The 2011 airtightness test
The UEA is leading a European Project, Build with CaRe, to help build capacity to produce low-energy buildings. While the team was exploring the history of Elizabeth Fry and subsequent Termodeck buildings on the UEA campus, it was decided that BSRIA would carry out a third pressure test to find out whether the building had become less airtight over time. This was performed on 18 September 2011, nearly 14 years after the PROBE test.
The test results need to be considered in the context of the building's current use. Since 1998, the uses of some internal areas have changed. The staff and student common rooms on the first and second floors have been converted to offices and seminar rooms. In 2008, the kitchen and dining area on the top floor was converted into a densely-occupied, open plan, post-graduate administrative office. As a consequence the kitchen plant was removed and the extract sealed off.
In summer 2011 the ground floor seminar rooms and their blockwork walls were stripped out to provide an administration centre serving a large number of faculties.
Pressure test results
Much to everyone's surprise, the 2011 test revealed the Elizabeth Fry Building to be more airtight than it was in 1998, achieving 5.32 m3/(h.m2) at 50 Pa.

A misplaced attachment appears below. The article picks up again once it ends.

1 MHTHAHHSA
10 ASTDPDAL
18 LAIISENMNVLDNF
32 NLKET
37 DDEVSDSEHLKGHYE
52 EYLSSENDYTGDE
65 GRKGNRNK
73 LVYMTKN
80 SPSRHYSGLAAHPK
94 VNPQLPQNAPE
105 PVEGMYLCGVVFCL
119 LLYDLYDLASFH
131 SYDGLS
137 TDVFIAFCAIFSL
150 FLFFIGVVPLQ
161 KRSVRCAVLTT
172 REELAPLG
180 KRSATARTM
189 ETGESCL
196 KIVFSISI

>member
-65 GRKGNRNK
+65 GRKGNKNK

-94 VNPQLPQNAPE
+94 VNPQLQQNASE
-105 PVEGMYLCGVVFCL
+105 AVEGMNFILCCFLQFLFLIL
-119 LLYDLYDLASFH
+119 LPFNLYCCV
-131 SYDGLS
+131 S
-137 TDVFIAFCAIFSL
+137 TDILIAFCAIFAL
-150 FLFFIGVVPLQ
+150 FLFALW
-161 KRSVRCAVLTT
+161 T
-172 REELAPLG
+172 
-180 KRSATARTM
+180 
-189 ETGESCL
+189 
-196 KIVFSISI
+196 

The degradation of door and window seals, plus the deterioration of mastic seals between window frames and the blockwork, might reasonably have led to a higher air leakage rate. But little air leakage was detected. The mastic compriband seals between the cills and the blockwork had fallen apart and this had led to detectable air leakage.
BSRIA believes that the removal of the rooftop kitchen extract plant will have cut out a significant source of leakage. There is also a suspicion that ground floor lecture room ventilation plant may also not have been sealed off in 1998 as effectively as it was in 2011. In 1998, the temporary sealing of the air handling plant relied on the dampers, whereas in 2011 it was sealed with polythene and tape.
The accuracy of the airtightness of the building may be affected by some uncertainty in the envelope area calculations, as these are dependant on the accuracy of the drawings supplied.